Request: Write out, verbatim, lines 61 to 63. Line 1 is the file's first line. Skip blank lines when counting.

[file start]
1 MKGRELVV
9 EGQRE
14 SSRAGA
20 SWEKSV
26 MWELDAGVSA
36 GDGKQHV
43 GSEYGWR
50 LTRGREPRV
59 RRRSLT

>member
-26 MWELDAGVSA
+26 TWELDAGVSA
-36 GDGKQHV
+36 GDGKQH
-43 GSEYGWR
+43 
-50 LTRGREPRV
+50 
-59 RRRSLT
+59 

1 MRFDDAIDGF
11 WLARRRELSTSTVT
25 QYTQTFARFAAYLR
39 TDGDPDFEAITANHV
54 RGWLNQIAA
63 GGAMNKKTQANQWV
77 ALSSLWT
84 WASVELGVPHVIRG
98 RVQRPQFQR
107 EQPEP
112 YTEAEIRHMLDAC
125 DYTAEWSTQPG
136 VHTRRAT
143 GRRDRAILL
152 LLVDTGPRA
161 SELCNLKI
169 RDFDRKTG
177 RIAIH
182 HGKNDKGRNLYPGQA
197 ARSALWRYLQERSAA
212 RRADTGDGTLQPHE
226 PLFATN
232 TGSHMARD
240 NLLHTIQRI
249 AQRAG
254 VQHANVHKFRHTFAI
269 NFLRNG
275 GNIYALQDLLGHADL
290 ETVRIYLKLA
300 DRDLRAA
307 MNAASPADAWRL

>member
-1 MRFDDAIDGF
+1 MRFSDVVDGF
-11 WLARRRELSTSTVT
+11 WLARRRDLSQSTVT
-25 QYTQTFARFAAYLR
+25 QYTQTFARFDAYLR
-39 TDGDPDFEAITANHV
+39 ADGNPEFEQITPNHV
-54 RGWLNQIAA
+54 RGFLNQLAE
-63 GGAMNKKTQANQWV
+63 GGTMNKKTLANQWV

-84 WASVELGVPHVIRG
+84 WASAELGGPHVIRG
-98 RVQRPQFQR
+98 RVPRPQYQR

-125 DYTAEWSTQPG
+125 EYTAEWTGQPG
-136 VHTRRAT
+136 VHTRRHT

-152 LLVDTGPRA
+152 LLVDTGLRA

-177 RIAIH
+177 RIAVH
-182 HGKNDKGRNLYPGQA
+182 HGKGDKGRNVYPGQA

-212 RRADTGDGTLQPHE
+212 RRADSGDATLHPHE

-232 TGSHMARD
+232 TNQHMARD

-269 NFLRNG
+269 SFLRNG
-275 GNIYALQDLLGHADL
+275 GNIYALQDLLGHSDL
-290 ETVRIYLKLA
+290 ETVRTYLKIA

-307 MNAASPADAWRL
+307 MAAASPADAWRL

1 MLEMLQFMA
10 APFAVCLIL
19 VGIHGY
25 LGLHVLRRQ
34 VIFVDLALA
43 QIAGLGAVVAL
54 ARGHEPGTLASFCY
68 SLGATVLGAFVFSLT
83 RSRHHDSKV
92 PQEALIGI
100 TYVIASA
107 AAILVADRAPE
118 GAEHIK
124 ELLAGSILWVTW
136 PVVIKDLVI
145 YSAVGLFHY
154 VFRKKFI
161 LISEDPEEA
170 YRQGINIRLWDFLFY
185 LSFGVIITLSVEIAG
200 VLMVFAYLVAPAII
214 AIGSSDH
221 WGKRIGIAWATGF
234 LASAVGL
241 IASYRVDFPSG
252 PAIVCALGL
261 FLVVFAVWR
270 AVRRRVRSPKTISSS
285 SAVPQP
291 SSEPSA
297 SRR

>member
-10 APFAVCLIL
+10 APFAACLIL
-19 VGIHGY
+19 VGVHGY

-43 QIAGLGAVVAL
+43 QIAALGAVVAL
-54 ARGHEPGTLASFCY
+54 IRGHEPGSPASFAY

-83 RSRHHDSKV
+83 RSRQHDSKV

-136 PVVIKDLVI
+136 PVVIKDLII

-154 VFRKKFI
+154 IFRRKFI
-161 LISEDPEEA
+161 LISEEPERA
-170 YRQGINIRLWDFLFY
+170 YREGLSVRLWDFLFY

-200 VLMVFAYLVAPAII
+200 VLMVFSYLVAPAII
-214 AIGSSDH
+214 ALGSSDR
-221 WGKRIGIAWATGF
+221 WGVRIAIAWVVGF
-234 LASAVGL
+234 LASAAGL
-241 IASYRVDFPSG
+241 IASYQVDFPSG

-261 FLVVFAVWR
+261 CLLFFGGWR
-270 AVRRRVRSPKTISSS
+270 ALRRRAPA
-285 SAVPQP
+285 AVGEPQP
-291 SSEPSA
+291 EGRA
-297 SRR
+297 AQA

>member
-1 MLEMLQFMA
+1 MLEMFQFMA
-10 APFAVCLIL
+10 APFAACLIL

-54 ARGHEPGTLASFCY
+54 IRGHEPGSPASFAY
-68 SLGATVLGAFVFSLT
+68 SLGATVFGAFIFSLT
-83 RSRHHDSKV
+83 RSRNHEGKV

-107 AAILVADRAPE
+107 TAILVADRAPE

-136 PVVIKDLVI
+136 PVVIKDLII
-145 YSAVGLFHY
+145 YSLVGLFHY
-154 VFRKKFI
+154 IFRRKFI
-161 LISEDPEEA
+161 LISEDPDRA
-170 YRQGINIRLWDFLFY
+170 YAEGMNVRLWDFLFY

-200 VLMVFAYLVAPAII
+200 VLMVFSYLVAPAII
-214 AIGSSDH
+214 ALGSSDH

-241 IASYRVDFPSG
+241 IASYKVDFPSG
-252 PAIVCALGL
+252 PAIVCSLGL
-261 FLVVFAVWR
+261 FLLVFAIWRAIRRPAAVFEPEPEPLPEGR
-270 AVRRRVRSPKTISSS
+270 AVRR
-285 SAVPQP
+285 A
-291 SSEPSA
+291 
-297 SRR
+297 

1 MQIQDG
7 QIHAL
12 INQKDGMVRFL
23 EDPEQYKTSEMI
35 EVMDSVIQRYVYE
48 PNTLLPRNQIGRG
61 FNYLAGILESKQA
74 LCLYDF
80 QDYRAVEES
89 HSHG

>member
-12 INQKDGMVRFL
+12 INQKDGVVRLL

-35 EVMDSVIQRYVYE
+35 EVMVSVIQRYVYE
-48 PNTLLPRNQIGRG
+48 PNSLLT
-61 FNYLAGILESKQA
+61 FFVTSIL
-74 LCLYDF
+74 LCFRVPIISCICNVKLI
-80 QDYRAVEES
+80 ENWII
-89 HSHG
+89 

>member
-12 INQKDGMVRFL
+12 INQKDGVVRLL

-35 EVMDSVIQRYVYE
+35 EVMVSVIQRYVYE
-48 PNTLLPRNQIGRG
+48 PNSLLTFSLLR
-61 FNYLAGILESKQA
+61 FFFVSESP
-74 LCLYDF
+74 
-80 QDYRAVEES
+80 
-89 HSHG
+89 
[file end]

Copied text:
-54 RGWLNQIAA
+54 RGFLNQLAE
-63 GGAMNKKTQANQWV